I’ve never forgotten that was so inherently his mentality,” says Gehl. “It wasn’t about making a mistake; it was about not making it again.”
LESSON 3: Transparency trumps all.
Koepka might not be on the cover of GOLF were it not for Pete Cowen’s short-game expertise and blunt dose of reality.
As the story goes, in June 2017, Koepka, then the 22nd-ranked player in the world, was dragging his heels at the St. Jude Classic. He was T-11 through two rounds but made two doubles on Saturday and five bogeys on Sunday to finish tied for 37th. He responded with a lot of “poor me” vibes, as Cowen remembers it, so the short-game coach pounced on him. His message from him: “If you want to be a champion, you have to have the attitude of a champion.”
A week later, Koepka became a major champion — at the US Open at Erin Hills.
Those thorny conversations — a bollocking, as Cowen put it — work particularly well with Koepka, the Tour leader in Strokes Gained: Keeping It Real.
“His staff has to be totally honest with him,” Cowen says. “We have meetings every year, and you can say what you want. It’s not personal; it’s purely professional. If it’s going to make him a better player, he wants to hear about it.”
And that bluntness is rewarded. “On the flight home from Erin Hills — I’ve still got [the text message],” notes Cowen. “It says, ‘Thanks for the bollocking. I couldn’t have done this without it.’”
LESSON 4: Confrontation is a good thing.
Put a microphone in front of Brooks and you’re bound to get something in return. It could be cockiness, it could be an eye roll, it could be a peek into the mind of an uncommon champion. But almost always it’s fueled by candor.
“I’ve always told him, just be honest,” his father says. “It doesn’t always have to be the most popular opinion. It’s your opinion and you believe it. Hold true to your word until someone proves you otherwise.”
After the third round of the 2020 PGA Championship, Koepka was asked to assess the leaderboard. He was tied for fourth and saw that Dustin Johnson was a few strokes ahead of him. But he shrugged him off: “He only has one [major win].” It was catnip for the Koepka haters and his most ardent fans of him.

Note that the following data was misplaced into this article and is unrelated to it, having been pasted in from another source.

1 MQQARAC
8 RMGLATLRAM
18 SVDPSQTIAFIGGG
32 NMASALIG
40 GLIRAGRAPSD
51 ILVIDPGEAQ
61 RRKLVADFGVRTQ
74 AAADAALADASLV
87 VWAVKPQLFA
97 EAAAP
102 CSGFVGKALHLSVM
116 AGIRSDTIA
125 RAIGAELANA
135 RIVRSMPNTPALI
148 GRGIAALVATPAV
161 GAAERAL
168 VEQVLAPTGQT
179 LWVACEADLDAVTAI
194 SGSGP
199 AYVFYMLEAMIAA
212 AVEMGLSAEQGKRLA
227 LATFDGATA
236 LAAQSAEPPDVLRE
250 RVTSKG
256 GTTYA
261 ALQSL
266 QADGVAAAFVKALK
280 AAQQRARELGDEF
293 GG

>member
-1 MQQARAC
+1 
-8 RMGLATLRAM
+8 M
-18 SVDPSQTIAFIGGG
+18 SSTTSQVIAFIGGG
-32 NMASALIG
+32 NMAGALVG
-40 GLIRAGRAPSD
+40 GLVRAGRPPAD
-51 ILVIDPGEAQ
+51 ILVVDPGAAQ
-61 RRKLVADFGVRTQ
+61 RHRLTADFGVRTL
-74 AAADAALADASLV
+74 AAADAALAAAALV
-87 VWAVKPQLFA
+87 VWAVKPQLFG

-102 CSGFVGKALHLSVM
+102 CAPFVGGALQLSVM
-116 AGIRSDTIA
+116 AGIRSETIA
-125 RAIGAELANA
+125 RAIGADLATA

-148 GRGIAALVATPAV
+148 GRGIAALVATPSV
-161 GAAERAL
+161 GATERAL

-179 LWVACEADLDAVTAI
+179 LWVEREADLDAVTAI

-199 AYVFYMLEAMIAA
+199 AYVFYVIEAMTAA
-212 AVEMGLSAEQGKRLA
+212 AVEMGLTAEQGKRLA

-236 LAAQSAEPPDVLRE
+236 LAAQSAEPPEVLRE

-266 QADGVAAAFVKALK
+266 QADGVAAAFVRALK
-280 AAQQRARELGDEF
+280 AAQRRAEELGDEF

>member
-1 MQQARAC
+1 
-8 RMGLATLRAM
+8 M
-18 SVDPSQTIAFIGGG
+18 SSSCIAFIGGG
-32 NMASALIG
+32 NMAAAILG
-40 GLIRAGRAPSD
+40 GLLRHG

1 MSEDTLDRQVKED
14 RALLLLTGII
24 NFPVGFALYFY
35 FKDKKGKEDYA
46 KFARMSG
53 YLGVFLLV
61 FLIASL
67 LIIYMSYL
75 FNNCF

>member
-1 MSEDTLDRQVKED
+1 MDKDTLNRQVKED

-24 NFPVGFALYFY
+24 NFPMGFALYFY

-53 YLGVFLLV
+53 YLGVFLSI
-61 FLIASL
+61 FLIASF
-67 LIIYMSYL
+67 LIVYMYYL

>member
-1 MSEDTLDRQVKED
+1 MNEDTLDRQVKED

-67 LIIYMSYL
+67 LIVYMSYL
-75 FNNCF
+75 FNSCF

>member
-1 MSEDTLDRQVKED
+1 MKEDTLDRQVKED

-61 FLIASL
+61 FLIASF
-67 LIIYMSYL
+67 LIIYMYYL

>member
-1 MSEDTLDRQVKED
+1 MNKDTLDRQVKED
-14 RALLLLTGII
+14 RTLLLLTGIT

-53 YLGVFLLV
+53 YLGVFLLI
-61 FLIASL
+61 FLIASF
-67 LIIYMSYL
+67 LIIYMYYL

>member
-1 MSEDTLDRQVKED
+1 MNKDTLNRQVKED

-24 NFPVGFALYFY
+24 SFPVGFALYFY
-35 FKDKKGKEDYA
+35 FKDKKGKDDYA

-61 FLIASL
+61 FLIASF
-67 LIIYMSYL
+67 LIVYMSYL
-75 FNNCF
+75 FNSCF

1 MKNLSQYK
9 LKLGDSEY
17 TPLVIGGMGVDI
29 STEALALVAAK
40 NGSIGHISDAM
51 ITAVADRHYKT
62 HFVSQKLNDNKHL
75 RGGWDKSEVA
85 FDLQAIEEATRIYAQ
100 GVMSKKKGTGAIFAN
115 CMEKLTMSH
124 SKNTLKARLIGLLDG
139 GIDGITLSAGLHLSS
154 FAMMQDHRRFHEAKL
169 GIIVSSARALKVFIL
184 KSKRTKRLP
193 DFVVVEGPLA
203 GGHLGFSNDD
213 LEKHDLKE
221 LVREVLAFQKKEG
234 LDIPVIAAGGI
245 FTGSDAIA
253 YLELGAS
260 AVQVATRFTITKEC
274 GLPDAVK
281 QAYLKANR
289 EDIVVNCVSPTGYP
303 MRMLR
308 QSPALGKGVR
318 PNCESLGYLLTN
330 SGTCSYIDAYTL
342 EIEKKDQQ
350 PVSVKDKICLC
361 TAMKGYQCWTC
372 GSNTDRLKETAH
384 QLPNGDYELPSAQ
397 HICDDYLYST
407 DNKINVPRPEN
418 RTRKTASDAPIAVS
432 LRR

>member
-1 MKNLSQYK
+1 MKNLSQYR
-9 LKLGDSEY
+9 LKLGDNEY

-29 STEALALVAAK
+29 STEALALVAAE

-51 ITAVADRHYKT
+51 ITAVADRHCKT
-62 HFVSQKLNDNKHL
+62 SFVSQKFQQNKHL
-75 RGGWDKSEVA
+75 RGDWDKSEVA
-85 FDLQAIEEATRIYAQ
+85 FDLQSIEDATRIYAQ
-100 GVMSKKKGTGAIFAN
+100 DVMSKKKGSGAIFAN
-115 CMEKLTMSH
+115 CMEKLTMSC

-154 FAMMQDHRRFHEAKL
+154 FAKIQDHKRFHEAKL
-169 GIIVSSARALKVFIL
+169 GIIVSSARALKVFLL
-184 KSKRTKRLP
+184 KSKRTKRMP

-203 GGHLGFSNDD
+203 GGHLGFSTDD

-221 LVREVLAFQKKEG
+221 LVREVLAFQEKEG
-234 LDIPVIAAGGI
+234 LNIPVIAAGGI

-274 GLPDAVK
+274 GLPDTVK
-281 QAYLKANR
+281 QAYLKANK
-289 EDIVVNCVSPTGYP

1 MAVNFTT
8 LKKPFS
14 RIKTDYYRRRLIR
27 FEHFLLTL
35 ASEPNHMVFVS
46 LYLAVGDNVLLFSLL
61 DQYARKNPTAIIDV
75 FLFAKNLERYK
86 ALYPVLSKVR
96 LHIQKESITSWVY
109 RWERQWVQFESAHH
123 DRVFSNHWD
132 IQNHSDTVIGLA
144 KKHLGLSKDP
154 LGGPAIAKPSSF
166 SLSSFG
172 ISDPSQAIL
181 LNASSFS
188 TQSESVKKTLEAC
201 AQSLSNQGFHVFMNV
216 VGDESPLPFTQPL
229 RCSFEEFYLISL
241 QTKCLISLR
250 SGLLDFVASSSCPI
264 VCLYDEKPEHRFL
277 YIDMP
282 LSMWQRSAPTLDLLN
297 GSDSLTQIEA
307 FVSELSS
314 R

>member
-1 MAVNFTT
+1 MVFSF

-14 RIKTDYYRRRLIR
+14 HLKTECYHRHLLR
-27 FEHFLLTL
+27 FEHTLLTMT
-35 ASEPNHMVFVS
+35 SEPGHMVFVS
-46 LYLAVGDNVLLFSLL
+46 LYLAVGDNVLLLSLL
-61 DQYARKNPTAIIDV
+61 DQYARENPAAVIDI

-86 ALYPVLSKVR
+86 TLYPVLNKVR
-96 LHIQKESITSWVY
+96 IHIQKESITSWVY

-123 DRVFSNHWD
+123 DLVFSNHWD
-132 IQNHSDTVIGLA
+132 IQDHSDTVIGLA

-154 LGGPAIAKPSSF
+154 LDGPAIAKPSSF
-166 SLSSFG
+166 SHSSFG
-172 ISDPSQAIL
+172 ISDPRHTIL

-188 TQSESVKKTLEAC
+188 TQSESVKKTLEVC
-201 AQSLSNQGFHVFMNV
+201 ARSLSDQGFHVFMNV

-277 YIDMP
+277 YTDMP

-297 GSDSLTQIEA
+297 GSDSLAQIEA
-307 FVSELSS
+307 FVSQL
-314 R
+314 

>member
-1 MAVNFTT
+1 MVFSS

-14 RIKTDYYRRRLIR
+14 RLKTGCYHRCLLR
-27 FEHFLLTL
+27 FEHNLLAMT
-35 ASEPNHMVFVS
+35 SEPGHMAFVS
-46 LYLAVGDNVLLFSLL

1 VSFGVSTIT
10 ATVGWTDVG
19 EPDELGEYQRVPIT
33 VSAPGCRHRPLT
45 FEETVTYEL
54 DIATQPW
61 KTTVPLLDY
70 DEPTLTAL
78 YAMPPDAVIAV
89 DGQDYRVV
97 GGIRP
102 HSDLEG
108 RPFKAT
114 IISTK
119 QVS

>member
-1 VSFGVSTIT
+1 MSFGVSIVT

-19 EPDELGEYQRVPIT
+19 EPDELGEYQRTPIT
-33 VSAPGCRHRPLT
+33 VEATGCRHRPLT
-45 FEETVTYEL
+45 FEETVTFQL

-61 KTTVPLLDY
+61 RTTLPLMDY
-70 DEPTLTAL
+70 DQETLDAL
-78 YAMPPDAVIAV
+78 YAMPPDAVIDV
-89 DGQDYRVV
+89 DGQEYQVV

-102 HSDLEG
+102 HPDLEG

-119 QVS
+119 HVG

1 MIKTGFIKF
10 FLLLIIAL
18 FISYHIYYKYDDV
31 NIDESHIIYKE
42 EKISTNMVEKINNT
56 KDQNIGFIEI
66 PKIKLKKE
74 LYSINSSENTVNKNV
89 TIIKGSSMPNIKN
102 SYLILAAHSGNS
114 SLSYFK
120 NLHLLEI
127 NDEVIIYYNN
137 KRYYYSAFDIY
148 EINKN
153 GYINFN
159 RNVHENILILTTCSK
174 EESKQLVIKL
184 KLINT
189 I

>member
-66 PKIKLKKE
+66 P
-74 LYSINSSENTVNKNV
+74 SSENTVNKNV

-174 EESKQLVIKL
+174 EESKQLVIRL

Was he wrong? At the. Was he being himself? Yes. Was he vilified for the quote when, on Sunday, he shot 74? You bet. For Koepka, it’s the cost of doing business.
“It backfired on him,” Bob says. “But that is his persona. They asked him a question, and he answered it. You might not like the answer, but he gave you what’s on his mind him.”
That is how Koepka operates, and though it might not sit well with everyone, we’re better for it.
“He’s taught me a lot about communication, and I’ve taught him a lot about communication,” says Jena Sims, Brooks’ bride as of June 4. “But you can have really constructive conversations if you just have those uncomfortable conversations. It’s worth it on the other end. He’s not going to let anything pass by if he doesn’t agree with it. He speaks his mind about him, and people know exactly where he stands.”
LESSON 5: Push the boundaries.
Good luck finding golf clothes in the House of Koepka. They’re hidden in a separate closet in the laundry room, far from the sneakers and designer brands that fill Koepka’s actual wardrobe. “He wouldn’t be caught dead in a pair of khakis,” Jena says, laughing.
“He loves to make his outfits count,” she continues, chuckling a little more.
Breaking tradition in golf is no laughing matter, but Koepka insists on it. The bleach-blond ‘do this spring. The three-piece suits at dinners. This year, he became the first pro to outfit his fans with player T-shirts that read “Koepka” across the back, like the kind you see at baseball stadiums across the country.